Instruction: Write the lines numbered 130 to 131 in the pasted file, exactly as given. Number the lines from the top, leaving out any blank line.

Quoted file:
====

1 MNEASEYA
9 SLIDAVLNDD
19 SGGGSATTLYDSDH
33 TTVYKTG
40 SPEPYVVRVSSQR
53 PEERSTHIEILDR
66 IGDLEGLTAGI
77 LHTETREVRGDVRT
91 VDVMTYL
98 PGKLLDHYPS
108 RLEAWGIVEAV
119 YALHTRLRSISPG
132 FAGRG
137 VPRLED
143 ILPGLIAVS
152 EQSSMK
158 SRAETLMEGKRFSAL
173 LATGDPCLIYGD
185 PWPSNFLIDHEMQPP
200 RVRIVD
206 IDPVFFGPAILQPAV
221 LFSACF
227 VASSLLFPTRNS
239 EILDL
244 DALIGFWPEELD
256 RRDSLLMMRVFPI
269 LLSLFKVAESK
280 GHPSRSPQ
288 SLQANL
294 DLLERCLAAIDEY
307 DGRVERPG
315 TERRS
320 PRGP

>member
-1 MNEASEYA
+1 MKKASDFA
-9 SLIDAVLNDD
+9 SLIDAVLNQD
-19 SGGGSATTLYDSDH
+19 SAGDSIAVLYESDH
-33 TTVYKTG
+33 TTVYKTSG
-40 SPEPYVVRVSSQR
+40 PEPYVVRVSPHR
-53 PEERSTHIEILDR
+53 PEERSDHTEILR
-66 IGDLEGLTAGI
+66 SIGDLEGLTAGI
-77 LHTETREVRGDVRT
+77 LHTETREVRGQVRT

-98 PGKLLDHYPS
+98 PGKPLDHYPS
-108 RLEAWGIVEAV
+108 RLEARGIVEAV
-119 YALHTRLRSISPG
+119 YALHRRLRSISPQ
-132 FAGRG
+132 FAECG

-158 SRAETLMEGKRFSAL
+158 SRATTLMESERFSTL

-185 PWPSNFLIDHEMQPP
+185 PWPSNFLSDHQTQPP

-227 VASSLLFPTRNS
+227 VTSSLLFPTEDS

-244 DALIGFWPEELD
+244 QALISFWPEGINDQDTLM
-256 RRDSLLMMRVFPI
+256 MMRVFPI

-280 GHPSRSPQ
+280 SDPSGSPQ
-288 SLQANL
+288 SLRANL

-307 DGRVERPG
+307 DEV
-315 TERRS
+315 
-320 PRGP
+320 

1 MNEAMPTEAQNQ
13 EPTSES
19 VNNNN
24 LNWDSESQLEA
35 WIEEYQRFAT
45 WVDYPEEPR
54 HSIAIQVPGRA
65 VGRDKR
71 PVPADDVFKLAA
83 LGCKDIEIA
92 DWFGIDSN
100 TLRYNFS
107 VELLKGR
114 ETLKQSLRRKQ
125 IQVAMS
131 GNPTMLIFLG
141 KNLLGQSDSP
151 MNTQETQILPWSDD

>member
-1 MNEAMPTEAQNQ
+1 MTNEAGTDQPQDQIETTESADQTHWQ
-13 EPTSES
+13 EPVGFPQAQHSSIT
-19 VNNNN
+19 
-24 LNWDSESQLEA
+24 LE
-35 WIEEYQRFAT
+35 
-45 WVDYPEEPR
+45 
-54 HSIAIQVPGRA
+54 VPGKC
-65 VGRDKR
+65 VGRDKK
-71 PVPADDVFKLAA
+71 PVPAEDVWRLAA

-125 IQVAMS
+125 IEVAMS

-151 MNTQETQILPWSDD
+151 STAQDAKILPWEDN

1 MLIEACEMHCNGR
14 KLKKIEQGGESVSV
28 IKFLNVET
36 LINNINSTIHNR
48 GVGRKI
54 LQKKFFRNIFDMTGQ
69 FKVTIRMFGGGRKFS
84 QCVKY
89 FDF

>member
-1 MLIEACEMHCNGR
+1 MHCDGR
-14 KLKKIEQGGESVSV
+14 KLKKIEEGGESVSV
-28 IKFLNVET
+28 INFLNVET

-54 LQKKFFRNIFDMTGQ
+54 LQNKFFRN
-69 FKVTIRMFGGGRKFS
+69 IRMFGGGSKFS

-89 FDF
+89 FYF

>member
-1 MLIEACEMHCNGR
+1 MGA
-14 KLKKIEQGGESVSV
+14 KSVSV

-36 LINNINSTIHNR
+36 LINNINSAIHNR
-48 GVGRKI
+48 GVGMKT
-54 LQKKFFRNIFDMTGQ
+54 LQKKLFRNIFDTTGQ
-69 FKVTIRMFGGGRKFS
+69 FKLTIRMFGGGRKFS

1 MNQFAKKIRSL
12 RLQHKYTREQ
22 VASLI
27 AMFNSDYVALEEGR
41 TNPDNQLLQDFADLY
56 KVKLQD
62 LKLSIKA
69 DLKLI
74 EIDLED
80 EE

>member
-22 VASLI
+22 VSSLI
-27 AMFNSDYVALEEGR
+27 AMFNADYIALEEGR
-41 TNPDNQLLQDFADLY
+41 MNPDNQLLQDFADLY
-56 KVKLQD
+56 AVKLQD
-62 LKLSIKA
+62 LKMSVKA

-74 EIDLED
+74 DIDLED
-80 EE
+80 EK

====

-1 MLIEACEMHCNGR
+1 MHCDGR